It’s been one year since over 200 girls were abducted from Chibok, Borno State by Boko Haram insurgents.
The girls were taken on April 14, 2014, as they prepared for exams at the the Government Girls’ Secondary School in the community.
Their kidnapping was first of all dismissed by the Nigerian government as a farce and a fabrication.
Then on April 16, two days after the abduction, Nigerian military authorities claimed that they had rescued about 100 of the missing girls, this turned out to be false.
“In the light of the denial by the principal of the school, the Defence Headquarters wishes to defer to the school principal and Governor’s statement … and retract,” Nigerian Defence Spokesperson, Chris Olukolade said on April 18, withdrawing the statement of the girls’ purported rescue.
However, it took local and international outrage and the creation of a viral hashtag, #BringBackOurGirls, to force the Nigerian government to acknowledge the missing girls and begin rescue efforts.
On May 5, Boko Haram released a video in which young girls believed to be the Chibok girls were seen.
Sect leader, Abubakar Shekau admitted that he had taken the girls and that they would be sold into slavery and married off.
The video further attracted international attention as several countries volunteered their help to Nigeria in a bid to find the girls.
However, as US President, Barack Obama stated during a recent interview with YouTube sensation, Bethany Mota, the Nigerian government was itself not effective against Boko Haram and this threw a wrench in efforts to rescue the girls.
Nobel Peace Laureate, Malala Yousafzai paid a visit to the country in July 2014 in a bid to convince President Goodluck Jonathan to do more to find the girls and many saw her visit as the first time Jonathan would admit that the girls had indeed gone missing.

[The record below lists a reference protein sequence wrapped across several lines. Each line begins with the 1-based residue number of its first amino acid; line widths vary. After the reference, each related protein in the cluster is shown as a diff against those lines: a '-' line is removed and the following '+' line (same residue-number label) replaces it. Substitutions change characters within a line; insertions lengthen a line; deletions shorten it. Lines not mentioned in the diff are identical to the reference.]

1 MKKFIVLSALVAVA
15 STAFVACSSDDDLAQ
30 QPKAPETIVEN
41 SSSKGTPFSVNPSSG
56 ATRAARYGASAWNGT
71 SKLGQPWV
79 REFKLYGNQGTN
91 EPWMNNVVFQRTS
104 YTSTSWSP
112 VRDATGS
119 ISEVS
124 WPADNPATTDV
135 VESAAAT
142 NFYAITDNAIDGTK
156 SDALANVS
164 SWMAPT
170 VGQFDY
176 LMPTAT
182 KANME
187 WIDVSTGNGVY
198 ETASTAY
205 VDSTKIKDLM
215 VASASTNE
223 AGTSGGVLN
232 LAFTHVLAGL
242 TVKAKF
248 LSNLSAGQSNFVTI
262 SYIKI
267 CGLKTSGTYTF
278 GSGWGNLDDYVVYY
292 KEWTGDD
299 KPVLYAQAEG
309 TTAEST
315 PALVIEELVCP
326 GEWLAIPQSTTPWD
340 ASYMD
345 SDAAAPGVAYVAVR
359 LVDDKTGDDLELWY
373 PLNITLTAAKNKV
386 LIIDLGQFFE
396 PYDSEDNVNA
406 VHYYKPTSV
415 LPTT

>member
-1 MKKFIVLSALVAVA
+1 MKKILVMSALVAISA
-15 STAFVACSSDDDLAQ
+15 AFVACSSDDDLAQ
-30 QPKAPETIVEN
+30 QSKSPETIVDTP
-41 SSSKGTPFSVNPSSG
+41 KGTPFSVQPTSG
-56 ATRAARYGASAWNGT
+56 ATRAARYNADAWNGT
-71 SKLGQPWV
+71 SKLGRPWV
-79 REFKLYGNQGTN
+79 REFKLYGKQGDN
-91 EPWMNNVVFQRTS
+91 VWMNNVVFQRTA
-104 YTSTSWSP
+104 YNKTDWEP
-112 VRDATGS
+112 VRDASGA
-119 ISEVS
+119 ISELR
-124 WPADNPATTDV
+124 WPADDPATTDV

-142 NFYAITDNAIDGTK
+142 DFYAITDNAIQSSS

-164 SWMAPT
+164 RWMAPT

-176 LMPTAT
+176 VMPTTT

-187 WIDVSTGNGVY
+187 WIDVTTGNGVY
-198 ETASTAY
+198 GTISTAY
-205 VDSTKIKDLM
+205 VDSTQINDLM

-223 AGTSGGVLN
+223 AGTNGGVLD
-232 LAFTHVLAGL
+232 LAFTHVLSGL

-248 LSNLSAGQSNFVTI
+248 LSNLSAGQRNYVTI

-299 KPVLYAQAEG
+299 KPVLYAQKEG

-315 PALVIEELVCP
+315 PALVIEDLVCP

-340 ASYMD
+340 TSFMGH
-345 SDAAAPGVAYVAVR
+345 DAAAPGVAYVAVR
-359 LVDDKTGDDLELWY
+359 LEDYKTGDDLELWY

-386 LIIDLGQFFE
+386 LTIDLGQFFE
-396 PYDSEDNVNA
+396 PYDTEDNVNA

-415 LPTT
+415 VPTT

Some of the missing girls managed to escape from their captors and told tales of darkness and horror.
It has been widely believed that the girls were taken to a vast expanse of land known as Sambisa Forest, a dreaded Boko Haram hideout.
However, the exact location and whereabouts of the Chibok girls still remain unknown.
On September 23, 2014, news of another rumoured rescue was reported in the media and said to have been confirmed by a top military source and spokesperson, Olukolade.
The rumours were spurred after two buses filled with the girls were reportedly driven into the Maimalari Barracks in Maiduguri.
The military however denied that the Chibok girls had been rescued and so the wait and the search continued.
In October 2014, the Nigerian government reportedly agreed to a ceasefire with Boko Haram.
The terrorists supposedly agreed to release the girls if some of their fighters were also released by the government.
Various dates were proposed for the girls’ purported release with October 20 given as the final deadline.
However, the date passed and the girls were not released and the ceasefire deal between the sect and the government, if there was ever any, fell through.
Meanwhile, the #BringBackOurGirls group championed by former Minister of Education, Oby Ezekwesili was formed.
The group held vigils and rallies and raised awareness about the continued captivity of the girls.
President Jonathan repeatedly refused to meet with the group and Mrs Ezekwesili was branded an opportunist and a propagandist by the government.
A supposed Boko Haram escapee, named Mbutu Papka claimed that she had seen the girls in Gwoza, Borno State before her release on March 15, 2015 after eight months in captivity.
“In the camp at Gwoza, there were clear demarcations between where people were kept. The Chibok girls, other captives and Boko Haram members and their family members all had their separate areas secured, though the security in the area where the girls are kept is visibly different and much tighter,” she said.
However, Gwoza, believed to be Boko Haram’s headquarters, was recaptured by the Nigerian Army on March 27 and there was no sign of the missing girls.
Nigeria’s Aviation Minister, Osita Chidoka said during an interview with BBC Hardtalk on Thursday, March 5, 2015, that the girls may not be found.
“Boko Haram is a terror group, it has decimated (sic) the girls across vast areas of land in Borno State…Maybe we will find them, maybe not,” Chidoka said when asked if the missing girls would ever be rescued.
President Goodluck Jonathan however stated during a BBC interview on March 20,2015 that he believed the girls were still alive.
“We haven’t seen dead girls so I believe the Chibok girls are still alive. I believe we’ll get them,” Jonathan said.
It’s been one year since the girls were taken and there is still no clue of their whereabouts and no information as to the rescue attempts made by the Nigerian government.
Malala in a letter written on March 13, 2015, condemned the government and leaders around the world for failing to bring the girls home.
Several events are being held around the world in the girls’ honour today and across seas and terrestrial boundaries, one message rings true; the Chibok girls will never be forgotten.